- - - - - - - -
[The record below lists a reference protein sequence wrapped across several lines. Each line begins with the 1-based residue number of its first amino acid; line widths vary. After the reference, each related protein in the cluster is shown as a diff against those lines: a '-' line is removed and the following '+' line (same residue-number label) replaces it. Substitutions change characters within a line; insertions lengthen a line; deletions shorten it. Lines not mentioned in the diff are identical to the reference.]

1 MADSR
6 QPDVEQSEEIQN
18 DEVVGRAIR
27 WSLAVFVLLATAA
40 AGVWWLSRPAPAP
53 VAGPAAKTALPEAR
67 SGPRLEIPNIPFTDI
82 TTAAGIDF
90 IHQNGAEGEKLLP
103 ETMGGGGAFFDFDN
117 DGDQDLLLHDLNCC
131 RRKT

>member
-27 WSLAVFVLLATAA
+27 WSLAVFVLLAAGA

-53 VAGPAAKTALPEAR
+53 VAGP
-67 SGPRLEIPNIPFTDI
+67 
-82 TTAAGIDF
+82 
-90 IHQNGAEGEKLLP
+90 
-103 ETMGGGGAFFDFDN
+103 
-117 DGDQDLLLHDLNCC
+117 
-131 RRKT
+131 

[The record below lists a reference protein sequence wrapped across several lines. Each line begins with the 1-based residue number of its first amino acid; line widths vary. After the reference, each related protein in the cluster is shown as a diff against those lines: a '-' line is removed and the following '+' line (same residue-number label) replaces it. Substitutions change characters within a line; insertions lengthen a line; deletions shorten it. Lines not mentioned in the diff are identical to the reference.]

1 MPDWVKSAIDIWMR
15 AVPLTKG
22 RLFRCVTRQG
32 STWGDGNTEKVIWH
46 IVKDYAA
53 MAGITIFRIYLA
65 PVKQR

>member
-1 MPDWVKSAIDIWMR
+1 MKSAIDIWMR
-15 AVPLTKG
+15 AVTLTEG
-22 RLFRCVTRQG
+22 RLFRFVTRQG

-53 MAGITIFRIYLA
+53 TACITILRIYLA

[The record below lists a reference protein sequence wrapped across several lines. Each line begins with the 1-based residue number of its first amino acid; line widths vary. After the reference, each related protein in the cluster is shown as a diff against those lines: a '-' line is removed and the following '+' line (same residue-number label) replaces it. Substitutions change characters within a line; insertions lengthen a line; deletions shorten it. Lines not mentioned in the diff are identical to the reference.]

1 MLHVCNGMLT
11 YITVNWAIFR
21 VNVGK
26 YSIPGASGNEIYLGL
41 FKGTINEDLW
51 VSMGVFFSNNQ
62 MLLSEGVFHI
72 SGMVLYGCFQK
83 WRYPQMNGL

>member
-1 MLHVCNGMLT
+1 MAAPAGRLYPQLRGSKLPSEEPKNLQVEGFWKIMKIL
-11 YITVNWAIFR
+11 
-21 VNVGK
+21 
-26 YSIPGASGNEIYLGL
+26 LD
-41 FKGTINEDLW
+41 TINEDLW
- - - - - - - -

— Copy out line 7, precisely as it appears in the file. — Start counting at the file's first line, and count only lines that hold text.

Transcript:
53 VAGPAAKTALPEAR